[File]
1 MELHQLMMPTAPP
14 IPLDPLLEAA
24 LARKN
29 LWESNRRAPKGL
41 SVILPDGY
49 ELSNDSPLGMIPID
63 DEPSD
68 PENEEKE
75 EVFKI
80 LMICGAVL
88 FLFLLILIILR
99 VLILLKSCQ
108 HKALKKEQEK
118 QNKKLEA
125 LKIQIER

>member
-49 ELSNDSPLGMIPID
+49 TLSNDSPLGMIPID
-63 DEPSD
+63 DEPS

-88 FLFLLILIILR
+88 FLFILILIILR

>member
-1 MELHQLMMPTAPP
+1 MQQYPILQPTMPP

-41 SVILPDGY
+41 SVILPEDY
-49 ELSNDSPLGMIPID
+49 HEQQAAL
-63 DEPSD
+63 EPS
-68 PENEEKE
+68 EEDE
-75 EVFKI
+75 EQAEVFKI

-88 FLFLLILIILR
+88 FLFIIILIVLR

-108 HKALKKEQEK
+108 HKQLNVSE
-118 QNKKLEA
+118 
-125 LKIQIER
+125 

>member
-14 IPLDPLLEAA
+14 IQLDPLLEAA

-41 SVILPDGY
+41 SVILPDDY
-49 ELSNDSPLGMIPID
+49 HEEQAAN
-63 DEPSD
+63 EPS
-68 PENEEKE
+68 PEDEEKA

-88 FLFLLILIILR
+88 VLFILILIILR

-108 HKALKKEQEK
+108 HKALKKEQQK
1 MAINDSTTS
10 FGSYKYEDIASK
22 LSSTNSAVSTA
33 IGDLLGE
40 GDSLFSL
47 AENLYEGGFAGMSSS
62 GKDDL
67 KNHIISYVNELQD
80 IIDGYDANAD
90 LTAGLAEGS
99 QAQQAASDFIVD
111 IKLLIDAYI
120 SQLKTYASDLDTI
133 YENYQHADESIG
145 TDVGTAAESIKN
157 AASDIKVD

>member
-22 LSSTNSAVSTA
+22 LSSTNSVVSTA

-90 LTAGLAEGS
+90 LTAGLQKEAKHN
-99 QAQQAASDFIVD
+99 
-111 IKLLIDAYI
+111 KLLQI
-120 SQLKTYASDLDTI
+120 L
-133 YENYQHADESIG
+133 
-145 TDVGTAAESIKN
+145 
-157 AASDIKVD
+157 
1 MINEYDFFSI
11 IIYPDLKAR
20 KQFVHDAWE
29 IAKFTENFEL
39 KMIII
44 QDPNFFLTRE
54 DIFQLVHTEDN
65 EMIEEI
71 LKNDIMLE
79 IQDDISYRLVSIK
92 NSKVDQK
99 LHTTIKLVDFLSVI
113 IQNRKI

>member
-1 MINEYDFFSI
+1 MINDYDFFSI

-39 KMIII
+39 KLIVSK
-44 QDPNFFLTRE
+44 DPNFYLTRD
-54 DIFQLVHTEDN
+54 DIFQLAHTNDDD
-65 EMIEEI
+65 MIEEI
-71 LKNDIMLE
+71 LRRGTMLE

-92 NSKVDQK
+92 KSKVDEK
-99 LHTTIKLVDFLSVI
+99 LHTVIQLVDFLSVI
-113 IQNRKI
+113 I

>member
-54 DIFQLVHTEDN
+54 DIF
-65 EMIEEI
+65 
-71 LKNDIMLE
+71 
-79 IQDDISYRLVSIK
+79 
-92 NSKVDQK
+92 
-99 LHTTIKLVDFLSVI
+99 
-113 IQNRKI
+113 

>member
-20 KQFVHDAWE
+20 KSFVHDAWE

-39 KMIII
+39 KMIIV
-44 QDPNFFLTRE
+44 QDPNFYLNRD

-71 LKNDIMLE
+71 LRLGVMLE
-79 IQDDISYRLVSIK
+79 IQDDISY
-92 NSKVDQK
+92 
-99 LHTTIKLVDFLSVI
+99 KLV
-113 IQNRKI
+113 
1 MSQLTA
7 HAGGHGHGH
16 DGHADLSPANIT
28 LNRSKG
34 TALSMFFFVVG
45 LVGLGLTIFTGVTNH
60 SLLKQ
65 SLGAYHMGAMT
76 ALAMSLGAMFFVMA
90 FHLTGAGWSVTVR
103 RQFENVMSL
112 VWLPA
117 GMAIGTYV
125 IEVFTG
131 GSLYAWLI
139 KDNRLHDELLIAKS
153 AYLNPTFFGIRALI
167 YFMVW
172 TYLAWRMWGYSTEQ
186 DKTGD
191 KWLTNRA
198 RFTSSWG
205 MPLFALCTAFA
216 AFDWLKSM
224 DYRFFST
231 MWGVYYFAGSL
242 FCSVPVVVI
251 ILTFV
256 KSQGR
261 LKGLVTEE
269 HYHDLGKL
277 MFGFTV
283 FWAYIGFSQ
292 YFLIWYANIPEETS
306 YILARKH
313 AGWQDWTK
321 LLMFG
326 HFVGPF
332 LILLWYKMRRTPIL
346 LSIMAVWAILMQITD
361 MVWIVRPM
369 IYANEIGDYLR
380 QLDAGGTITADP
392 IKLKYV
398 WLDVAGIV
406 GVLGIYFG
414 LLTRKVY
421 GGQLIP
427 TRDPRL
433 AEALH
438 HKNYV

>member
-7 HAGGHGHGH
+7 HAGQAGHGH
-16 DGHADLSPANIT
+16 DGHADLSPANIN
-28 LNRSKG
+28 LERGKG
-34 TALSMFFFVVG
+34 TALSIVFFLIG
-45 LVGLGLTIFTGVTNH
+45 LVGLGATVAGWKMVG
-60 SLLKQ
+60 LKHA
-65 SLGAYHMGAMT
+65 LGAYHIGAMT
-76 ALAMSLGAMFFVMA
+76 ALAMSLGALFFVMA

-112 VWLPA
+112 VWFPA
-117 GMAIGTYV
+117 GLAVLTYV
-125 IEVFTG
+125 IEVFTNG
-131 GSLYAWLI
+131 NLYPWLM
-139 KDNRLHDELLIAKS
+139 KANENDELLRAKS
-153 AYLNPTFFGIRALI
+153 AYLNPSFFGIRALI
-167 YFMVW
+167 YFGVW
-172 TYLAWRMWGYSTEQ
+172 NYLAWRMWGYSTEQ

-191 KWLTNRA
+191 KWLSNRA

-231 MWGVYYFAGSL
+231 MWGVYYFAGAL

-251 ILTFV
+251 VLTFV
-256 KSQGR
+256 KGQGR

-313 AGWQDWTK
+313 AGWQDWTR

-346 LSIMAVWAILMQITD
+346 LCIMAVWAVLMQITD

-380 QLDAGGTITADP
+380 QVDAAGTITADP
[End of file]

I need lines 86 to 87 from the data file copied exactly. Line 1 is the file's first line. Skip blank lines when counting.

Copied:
-133 YENYQHADESIG
+133 